H3K27me3 inheritance and native Ubx silencing

To assess how our PRE excision experiments relate to heritable silencing of native Ubx, we monitored the loss of Ubx silencing after abruptly abolishing the capacity of PRC2 to trimethylate newly synthesized histone H3 molecules.

To do so, we created single daughter cells that express only the H3K27R mutant form of histone H3 but derive from mother cells that have a virtually wild-type complement of H3+ nucleosomes (15, 16) (see methods). Under these conditions, the sole supply of H3+ nucleosomes that can carry the H3K27me3 mark in subsequent cell generations derives from the mother cell, resulting in at least a 2-fold dilution of the starting level of H3K27me3 with each subsequent replication cycle. The clones generated from such daughter cells show a rapid loss of Ubx silencing within 24 to 36 hours in the prospective wing (about one division after the division required to generate the mutant daughter cell and a predicted ~2-fold dilution in H3K27me3) and within 48 hours in the prospective notum (about one to two further divisions and a further ~2- to 4-fold dilution) (fig. S6). Although approximate, these estimates suggest that similar position-dependent declines in the levels of H3K27me3 are required to cause release from silencing of both Ubx and the >PRE>UZ transgene (>~2-fold in the prospective wing and >~4- to 8-fold in the prospective notum) (Fig. 6B). Hence, the causal relationship between inheritance of H3K27me3 and memory of the OFF state appears to be similar for both the transgene and native Ubx.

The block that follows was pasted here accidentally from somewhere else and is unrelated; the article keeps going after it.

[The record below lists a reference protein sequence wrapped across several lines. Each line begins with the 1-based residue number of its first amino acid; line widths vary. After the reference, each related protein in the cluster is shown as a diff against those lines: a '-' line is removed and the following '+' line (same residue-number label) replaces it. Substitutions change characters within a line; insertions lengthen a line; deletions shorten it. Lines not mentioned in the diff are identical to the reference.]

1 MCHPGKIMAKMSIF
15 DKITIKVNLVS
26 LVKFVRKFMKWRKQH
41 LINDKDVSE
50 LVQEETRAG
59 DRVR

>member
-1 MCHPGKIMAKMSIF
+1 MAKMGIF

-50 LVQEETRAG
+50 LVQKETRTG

Fig. 6 Epigenetic memory of the OFF state by inheritance of H3K27me3.